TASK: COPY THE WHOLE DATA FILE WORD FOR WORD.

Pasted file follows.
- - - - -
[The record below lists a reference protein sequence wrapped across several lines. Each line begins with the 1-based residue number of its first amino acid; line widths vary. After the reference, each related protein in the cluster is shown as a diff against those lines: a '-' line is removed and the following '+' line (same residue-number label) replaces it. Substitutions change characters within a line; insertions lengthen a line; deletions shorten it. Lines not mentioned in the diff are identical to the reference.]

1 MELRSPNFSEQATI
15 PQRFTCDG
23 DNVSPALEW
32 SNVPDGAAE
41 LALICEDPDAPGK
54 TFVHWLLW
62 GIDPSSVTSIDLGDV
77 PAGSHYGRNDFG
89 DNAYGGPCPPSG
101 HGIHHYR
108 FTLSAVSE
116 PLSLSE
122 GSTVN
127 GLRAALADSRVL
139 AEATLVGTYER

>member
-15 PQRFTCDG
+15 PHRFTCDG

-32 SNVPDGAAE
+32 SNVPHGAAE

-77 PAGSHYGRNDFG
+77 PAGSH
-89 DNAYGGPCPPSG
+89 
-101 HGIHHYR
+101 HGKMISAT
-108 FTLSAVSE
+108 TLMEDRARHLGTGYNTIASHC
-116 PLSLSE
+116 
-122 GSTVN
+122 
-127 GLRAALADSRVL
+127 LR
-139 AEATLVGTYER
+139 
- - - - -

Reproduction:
[The record below lists a reference protein sequence wrapped across several lines. Each line begins with the 1-based residue number of its first amino acid; line widths vary. After the reference, each related protein in the cluster is shown as a diff against those lines: a '-' line is removed and the following '+' line (same residue-number label) replaces it. Substitutions change characters within a line; insertions lengthen a line; deletions shorten it. Lines not mentioned in the diff are identical to the reference.]

1 MELRSPNFSEQATI
15 PQRFTCDG
23 DNVSPALEW
32 SNVPDGAAE
41 LALICEDPDAPGK
54 TFVHWLLW
62 GIDPSSVTSIDLGDV
77 PAGSHYGRNDFG
89 DNAYGGPCPPSG
101 HGIHHYR
108 FTLSAVSE
116 PLSLSE
122 GSTVN
127 GLRAALADSRVL
139 AEATLVGTYER

>member
-15 PQRFTCDG
+15 PHRFTCDG

-32 SNVPDGAAE
+32 SNVPHGAAE

-77 PAGSHYGRNDFG
+77 PAGSH
-89 DNAYGGPCPPSG
+89 
-101 HGIHHYR
+101 HGKMISAT
-108 FTLSAVSE
+108 TLMEDRARHLGTGYNTIASHC
-116 PLSLSE
+116 
-122 GSTVN
+122 
-127 GLRAALADSRVL
+127 LR
-139 AEATLVGTYER
+139 